Want to see how Conversational Commerce and Web Push will boost your marketing automation?
What is Conversational Commerce?
At the beginning of the year Chris Messina predicted 2016 would be the year of Conversational Commerce: AI-powered bots enhancing our messenger apps and empowering consumers to have meaningful 1-to-1 conversation with the brands they love. Conversational Commerce will put the consumer at the center of the commerce once again.
It will be awhile before bots hold true conversations with consumers, and they will never be able to replace the real thing – human interaction. They might, however, very well make our lives easier. Early applications, like the Uber chatbot which sits in Facebook Messenger, have already shown Conversation Commerce will be changing how brands and consumers interact. And it’s only just the beginning.
What is Web Push?
Web Push is the channel you’ve been looking for to be relevant in a world of information overload and ad rejection. This new channel promises high engagement and conversion performance.
Web Push Notifications basically work like push notifications on your smartphone, only they are generated via the browser of your choice. So they are browser push notifications, really. You might have come across them already, companies such as Facebook and LinkedIn already use them.
A couple of things that makes Web Push so great.
- Easy implementation: Add a few lines of code to your website and voila, there you have it, in just a few minutes you have just created a brand new messaging channel for yourself. You can get started in minutes, literally.
- Advanced messaging: Messages are delivered in real-time, across browsers and across devices. Your messages, indicating items were forgotten in a shopping cart for instance, actually reach your customers when needed.
- Professional targeting: Target your users based on their in-app or onsite behavior, geography, devices, browsers, and on just about any criteria you can dream of. Reach the right people and be relevant.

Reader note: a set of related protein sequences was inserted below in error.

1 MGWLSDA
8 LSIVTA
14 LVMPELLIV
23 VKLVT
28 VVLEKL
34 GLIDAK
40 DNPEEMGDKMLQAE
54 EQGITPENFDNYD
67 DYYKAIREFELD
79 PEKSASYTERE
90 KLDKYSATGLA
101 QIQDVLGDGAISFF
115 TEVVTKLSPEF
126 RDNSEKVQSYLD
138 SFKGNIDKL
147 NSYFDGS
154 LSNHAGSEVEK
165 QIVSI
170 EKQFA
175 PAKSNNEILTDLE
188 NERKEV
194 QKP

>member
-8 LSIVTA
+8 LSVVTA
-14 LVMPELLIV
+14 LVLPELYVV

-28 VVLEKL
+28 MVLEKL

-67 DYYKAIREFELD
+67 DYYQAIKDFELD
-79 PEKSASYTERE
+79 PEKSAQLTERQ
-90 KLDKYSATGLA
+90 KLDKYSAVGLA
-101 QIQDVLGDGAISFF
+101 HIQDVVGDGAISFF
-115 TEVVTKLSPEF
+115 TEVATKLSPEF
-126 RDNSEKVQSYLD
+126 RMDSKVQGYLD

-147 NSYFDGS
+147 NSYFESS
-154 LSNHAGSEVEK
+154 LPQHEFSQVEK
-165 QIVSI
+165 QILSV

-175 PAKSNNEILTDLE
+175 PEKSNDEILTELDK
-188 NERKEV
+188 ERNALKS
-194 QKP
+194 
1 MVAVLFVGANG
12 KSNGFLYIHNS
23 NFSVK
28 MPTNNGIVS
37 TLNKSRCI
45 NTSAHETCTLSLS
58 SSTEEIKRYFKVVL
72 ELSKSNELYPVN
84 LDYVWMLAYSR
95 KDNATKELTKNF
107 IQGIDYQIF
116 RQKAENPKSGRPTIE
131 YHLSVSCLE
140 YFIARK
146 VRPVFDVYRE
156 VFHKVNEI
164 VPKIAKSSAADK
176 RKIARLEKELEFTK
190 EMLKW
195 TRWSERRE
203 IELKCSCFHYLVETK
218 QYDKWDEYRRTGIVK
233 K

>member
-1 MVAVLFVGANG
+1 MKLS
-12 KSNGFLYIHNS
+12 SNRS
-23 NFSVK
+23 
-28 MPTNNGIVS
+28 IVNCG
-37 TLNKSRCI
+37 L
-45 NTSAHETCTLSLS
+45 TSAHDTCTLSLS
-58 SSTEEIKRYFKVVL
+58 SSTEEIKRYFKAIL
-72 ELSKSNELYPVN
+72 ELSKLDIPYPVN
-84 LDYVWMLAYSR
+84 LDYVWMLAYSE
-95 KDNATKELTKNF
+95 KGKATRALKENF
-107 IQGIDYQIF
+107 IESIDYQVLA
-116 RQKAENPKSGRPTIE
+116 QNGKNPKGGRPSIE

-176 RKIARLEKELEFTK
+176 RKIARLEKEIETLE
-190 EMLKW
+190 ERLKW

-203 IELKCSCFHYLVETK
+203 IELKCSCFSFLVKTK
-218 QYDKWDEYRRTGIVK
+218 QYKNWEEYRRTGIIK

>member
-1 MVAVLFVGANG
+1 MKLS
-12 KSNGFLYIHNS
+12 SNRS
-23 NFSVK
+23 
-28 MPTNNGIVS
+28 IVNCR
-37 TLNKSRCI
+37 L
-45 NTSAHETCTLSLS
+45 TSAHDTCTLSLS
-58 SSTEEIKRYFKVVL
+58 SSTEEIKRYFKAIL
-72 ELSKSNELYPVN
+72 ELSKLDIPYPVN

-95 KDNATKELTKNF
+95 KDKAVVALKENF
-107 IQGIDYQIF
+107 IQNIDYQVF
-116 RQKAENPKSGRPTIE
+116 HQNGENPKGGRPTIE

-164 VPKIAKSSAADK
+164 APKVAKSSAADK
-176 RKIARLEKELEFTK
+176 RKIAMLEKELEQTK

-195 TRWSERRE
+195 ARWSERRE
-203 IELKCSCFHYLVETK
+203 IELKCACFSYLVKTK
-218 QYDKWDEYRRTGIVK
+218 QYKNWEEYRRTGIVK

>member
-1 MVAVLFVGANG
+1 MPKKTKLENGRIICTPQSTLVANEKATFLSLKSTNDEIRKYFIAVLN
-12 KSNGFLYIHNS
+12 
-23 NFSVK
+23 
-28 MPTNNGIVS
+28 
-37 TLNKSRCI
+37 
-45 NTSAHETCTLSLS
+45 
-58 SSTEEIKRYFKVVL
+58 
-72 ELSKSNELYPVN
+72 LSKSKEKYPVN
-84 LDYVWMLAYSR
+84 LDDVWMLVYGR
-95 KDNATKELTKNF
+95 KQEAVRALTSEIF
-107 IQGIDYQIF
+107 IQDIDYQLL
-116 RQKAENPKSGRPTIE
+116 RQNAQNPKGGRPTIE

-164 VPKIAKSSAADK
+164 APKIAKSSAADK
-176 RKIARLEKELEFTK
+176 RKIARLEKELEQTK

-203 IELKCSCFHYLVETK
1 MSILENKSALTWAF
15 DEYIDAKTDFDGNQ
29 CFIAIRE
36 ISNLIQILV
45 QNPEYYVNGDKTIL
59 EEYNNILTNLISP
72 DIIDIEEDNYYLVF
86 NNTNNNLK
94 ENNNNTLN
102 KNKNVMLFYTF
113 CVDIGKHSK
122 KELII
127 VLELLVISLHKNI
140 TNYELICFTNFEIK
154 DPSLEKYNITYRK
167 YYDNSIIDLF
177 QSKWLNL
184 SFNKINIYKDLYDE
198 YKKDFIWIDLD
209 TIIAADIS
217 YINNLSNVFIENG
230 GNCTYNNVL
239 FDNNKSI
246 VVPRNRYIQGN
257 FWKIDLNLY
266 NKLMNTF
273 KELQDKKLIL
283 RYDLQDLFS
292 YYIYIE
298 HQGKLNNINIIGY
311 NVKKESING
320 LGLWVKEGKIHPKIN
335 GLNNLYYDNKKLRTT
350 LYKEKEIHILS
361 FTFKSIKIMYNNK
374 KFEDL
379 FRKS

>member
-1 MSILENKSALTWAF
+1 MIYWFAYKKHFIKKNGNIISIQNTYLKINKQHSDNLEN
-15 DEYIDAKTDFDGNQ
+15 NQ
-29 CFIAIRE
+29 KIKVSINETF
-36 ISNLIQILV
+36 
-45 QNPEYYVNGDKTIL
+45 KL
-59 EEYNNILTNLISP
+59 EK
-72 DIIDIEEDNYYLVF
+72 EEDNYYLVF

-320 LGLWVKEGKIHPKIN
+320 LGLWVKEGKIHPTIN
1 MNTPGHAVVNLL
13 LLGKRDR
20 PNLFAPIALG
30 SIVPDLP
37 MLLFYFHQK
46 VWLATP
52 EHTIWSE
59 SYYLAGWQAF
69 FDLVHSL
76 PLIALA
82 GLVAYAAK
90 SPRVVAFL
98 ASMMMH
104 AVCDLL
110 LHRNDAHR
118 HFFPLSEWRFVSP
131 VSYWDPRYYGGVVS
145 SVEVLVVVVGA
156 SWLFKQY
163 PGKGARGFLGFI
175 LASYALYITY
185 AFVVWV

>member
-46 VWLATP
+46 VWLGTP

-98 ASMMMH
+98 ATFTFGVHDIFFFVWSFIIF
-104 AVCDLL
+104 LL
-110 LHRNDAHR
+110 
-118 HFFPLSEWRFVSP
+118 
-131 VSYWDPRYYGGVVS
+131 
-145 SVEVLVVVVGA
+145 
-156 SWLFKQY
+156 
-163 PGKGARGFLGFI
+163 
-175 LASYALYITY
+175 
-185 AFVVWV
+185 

- Simple reporting: Leverage Web Push data integration with your app and website tracking, so you can report message delivery, open rates, click rates and conversion rates easily and automatically.
- Performance: Web Push is new, so opt-in, engagement and conversion rates for this new channel are particularly high.
Aunt Emma was the Conversational Commerce and Web Push of her time
The world has changed, I’ve changed, I’m not 6 years old anymore. I still long for licorice candy once in a while, and most importantly I wish we had more Aunt Emmas around. I realize Aunt Emma was the Conversational Commerce and Web Push of her time. Conversations are our most natural way of communicating, that’s where commerce online is bound to end up. And people don’t really mind being interrupted, as long as it’s by someone who really cares and when it really matters. That is precisely where Conversational Commerce and Web Push come in: these are the Aunt Emmas of our time.
For more information on Conversational Commerce and Web Push, contact a 360dialog expert by email at firstname.lastname@example.org.